CHICAGO — Just as Chicago’s chief financial officer and local government officials wrapped up a discussion on reining in pension costs at a luncheon hosted by the City Club Monday, Wisconsin Gov. Scott Walker was offering his advice on pension reforms a few blocks away.

Both forums highlighted the growing sense of urgency for action here and they were held on the same day that the Governmental Accounting Standards Board approved new standards for reporting public pension liabilities — rules that could prompt pressures for more reforms.

During the General Assembly’s spring session, Illinois failed to enact pension changes for current employees and did not include proposed reforms sought by Chicago or Cook County for their plans.

“If we do nothing these funds are headed toward insolvency,” Chicago CFO Lois Scott warned at the luncheon. Scott said the city has received “assurances” from legislative leaders that lawmakers will address the city’s concerns in their fall veto session. The headline risks have forced the city and state to pay higher interest rate penalties when borrowing.

The scale of the pension crisis has been underscored by recent ratings actions and various local and national watchdog reports warning of the crippling effect on governments’ ability to fund basic services and stave off credit deterioration.

The latest came Monday from the Civic Federation of Chicago, which warned that the unfunded liabilities of 10 Chicago-area pension funds rose in 2010, bringing the aggregate total of unfunded liabilities to $27.4 billion, up from $4.6 billion in fiscal 2001 and $22.9 billion in 2009. The funds carried combined unfunded liabilities of $31.9 billion when non-pension retiree health care obligations were added.

“The deteriorating state of Chicago-area pension funds threatens the retirement security of public employees and the financial viability of local governments,” said the federation’s president Laurence Msall. “Illinois lawmakers owe it to citizens, employees and retirees to finish what they started and fix our broken pension systems.”

On average, the 10 funds had an actuarial funding level of 56.2% in 2010, a drop from 88% in 2001 and 61.3% in 2009. All 10 funds fall below a 75% funded ratio and range from a low of 32.4% to a high of 73.8%. Four of the 10 funds are headed toward insolvency in the coming decades. Fiscal 2010 results are the most recent available.

Unfunded liabilities per capita in Chicago increased from $1,189 in fiscal 2000 to $8,993 in 2010. The four retirement funds for city of Chicago alone carried $14.8 billion of unfunded liabilities, representing $5,473 per capita.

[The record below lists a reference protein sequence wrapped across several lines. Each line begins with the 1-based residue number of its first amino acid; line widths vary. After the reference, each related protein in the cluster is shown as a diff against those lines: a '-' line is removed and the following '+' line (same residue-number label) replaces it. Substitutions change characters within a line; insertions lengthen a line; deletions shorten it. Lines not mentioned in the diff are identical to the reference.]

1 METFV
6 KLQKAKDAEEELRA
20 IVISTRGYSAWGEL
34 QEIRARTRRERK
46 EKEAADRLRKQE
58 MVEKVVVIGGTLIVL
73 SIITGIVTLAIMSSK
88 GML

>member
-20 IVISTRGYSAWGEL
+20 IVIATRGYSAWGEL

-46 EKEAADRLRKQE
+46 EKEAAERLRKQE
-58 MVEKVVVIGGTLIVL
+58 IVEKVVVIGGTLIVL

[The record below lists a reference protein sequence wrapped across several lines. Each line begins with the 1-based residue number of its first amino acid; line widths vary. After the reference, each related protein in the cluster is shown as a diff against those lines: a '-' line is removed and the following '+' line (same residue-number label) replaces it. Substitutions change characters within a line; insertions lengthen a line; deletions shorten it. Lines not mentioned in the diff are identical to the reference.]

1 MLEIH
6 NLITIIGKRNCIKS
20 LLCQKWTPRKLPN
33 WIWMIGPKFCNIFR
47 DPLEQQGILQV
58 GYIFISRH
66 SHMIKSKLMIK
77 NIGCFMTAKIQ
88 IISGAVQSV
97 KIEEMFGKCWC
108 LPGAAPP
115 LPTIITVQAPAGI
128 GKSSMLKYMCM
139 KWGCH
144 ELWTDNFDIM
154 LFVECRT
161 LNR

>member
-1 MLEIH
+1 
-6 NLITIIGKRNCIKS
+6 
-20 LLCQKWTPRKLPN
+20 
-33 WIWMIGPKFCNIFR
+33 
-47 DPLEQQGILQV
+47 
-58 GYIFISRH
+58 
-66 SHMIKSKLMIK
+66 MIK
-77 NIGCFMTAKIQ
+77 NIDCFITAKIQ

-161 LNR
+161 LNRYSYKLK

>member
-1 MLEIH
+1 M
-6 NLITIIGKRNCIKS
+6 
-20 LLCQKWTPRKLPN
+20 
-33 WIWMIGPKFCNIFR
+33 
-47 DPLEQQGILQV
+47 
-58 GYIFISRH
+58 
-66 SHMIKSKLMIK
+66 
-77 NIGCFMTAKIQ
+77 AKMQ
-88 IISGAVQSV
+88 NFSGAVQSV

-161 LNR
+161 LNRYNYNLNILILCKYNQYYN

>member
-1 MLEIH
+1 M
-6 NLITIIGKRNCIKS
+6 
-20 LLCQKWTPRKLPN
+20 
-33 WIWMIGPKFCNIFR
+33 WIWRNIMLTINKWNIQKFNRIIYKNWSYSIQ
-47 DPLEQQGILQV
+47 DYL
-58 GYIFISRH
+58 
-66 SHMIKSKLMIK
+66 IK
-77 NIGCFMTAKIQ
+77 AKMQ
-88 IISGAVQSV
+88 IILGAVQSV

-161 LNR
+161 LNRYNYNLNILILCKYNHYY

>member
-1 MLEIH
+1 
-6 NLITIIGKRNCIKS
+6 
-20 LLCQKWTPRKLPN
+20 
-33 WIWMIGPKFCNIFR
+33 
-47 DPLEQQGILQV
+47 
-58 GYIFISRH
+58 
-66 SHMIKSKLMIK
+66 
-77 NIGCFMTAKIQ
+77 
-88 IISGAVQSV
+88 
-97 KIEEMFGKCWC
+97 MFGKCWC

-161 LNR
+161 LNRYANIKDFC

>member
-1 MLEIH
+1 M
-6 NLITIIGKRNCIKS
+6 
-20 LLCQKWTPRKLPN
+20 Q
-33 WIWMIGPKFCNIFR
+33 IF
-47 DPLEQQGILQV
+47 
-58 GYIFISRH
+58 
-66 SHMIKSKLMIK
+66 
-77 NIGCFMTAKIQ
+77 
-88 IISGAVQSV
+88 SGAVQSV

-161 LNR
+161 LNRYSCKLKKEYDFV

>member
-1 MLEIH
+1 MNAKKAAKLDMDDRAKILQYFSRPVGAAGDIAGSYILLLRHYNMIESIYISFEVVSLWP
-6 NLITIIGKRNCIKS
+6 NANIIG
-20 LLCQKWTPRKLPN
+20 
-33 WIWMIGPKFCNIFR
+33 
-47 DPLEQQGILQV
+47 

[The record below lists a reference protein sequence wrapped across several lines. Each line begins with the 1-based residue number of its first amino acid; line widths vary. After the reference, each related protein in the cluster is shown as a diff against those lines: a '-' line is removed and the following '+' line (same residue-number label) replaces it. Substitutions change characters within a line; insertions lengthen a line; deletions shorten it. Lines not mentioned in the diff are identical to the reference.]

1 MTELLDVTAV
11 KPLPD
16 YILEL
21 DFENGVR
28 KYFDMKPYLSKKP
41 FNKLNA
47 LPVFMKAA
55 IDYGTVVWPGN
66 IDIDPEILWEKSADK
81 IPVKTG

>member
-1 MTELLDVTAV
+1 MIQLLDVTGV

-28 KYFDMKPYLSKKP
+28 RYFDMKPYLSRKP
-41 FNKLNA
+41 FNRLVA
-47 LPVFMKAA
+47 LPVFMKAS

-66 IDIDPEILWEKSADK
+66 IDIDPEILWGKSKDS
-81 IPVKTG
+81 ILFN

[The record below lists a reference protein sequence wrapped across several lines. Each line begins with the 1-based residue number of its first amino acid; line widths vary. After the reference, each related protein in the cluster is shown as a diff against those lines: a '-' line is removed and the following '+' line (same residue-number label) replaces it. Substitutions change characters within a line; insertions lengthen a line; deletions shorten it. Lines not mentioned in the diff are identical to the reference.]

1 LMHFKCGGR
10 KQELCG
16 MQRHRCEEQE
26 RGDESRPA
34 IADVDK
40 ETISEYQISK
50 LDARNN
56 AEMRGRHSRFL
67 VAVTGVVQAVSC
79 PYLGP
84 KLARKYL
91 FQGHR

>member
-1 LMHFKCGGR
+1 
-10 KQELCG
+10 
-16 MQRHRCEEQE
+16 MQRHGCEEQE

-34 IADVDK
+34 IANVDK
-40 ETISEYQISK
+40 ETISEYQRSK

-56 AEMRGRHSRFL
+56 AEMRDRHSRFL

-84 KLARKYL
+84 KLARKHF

The federation’s report covers the four city funds — police, firefighters, municipal employees and laborers — and six others, including Cook County, the Cook County Forest Preserve, the Metropolitan Water Reclamation District, the Chicago Transit Authority, the Chicago Park District and the Chicago Public Schools teachers.

The federation blames the poor funded ratios on a combination of factors, including inadequate employer contributions that fall far short of the actuarially required contribution, or ARC, level and recent investment losses. Benefit enhancements approved in past years and payment holidays also hurt.

Local governments like Chicago have defended their contribution levels, which are set under a state-imposed formula tied to employee payments. Reform advocates have countered that Illinois laws don’t preclude local governments or the state from increasing their payments to the ARC level.

The federation found that in 2010, the statutorily based employer contributions for the 10 funds fell about $1.2 billion short of the $2.1 billion ARC level needed to cover both current costs and reduce a portion of unfunded liabilities over a 30-year timeframe.

The unfunded ratios continued to reflect dramatic 2008 declines in investment earnings as all of the funds smooth their investment results over a three- to five-year period. Most of the funds assume an 8% annual rate of return, and returns did recover strength in 2010. The average rate of return on investment for funds examined that operate on a calendar budget cycle was 13.7%, while those with a fiscal year that begins July 1 saw an average return 12.7%.

The federation notes that the current overview of the funds’ status don’t yet reflect the positive impact of a reduction in some benefits adopted by the General Assembly in 2010 for employees hired after Jan. 1, 2011, at many of the local governments examined.